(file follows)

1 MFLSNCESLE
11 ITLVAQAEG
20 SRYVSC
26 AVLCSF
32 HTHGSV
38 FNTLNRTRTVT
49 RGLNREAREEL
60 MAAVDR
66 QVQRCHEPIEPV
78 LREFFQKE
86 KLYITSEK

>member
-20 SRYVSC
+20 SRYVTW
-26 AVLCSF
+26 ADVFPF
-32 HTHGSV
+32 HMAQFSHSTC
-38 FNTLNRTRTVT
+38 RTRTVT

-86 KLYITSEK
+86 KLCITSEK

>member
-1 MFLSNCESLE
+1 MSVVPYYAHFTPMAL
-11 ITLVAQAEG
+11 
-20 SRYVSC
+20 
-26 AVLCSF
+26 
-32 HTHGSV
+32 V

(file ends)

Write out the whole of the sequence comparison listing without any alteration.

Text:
1 MFLSNCESLE
11 ITLVAQAEG
20 SRYVSC
26 AVLCSF
32 HTHGSV
38 FNTLNRTRTVT
49 RGLNREAREEL
60 MAAVDR
66 QVQRCHEPIEPV
78 LREFFQKE
86 KLYITSEK

>member
-20 SRYVSC
+20 SRYVTW
-26 AVLCSF
+26 ADVFPF
-32 HTHGSV
+32 HMAQFSHSTC
-38 FNTLNRTRTVT
+38 RTRTVT

-86 KLYITSEK
+86 KLCITSEK

>member
-1 MFLSNCESLE
+1 MSVVPYYAHFTPMAL
-11 ITLVAQAEG
+11 
-20 SRYVSC
+20 
-26 AVLCSF
+26 
-32 HTHGSV
+32 V